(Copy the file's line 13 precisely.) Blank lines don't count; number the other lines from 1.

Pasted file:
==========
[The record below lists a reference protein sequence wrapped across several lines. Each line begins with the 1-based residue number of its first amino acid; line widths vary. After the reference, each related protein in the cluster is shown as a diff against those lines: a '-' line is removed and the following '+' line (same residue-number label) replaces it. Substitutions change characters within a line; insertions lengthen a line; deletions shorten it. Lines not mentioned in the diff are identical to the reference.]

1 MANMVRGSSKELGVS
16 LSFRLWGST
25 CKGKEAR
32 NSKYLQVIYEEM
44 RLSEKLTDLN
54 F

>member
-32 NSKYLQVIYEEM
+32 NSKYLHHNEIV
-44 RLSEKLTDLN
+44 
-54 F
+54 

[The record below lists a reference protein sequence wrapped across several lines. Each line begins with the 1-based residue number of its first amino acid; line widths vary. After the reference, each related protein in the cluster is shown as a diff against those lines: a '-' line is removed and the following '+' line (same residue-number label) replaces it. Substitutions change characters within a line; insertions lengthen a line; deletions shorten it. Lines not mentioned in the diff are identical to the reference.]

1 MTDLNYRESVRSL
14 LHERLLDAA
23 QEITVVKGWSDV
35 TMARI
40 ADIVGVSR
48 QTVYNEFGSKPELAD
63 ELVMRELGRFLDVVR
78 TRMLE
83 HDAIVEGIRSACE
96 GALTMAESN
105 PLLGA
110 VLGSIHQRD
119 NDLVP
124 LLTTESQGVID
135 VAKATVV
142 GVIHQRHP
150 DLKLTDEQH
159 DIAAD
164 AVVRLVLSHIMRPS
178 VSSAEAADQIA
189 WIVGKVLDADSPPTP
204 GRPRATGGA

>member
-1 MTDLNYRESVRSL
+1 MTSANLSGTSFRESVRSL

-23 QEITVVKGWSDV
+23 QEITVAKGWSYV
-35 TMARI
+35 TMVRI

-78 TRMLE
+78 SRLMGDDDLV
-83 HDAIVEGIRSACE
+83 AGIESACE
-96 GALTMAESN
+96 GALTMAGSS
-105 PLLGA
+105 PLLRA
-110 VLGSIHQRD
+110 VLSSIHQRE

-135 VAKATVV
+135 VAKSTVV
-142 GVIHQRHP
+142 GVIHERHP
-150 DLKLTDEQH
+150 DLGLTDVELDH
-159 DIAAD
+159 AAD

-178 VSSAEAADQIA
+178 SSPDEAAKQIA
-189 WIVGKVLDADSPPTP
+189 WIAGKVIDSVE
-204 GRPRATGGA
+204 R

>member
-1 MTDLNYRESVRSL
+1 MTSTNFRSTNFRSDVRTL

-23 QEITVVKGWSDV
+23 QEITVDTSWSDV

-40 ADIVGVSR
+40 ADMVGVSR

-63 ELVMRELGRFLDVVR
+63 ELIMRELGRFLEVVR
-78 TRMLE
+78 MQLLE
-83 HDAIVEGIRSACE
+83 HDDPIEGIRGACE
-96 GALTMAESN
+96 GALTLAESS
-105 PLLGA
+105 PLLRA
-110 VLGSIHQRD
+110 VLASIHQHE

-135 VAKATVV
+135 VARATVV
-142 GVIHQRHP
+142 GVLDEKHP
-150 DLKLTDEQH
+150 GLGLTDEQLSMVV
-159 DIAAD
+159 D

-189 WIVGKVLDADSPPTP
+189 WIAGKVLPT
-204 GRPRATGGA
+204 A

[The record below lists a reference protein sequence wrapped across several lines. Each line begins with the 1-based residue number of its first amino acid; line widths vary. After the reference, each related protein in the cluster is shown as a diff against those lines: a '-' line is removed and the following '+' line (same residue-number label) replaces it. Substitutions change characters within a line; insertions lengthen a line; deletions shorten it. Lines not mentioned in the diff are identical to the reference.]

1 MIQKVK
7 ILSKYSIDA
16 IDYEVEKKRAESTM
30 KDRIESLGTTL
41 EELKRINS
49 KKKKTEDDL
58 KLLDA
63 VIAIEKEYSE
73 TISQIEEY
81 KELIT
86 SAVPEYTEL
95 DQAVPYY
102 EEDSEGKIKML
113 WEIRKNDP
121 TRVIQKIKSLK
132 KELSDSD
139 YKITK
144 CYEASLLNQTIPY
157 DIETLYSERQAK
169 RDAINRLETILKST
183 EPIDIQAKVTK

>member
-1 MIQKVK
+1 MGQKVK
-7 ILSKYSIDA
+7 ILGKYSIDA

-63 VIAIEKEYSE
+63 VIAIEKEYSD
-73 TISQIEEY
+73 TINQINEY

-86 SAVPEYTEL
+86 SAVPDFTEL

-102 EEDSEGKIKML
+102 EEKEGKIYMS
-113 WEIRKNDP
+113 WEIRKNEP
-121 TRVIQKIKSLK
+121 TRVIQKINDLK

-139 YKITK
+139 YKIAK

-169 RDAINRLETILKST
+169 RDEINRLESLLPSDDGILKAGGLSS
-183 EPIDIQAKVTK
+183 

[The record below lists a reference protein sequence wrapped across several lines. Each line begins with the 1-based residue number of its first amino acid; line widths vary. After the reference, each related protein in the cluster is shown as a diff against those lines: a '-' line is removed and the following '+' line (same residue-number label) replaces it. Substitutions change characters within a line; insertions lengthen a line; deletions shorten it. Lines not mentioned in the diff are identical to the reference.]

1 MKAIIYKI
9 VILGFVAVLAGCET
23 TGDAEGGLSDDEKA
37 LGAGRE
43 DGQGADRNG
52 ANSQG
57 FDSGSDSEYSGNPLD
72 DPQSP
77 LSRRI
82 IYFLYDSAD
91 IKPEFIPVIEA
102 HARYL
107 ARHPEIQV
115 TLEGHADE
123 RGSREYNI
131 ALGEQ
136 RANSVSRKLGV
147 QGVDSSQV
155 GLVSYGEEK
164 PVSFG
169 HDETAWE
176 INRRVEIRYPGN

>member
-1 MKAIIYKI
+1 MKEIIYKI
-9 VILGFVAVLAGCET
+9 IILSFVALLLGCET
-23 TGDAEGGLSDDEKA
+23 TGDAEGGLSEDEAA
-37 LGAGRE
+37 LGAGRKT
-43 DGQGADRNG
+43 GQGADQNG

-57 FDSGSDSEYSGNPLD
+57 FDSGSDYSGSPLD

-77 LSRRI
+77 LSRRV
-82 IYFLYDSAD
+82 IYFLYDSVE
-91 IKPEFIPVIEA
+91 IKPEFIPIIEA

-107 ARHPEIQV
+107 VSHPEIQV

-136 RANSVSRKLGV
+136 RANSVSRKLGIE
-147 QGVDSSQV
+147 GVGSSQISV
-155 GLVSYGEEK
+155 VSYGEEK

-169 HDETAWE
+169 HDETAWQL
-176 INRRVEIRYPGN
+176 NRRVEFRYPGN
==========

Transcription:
-54 F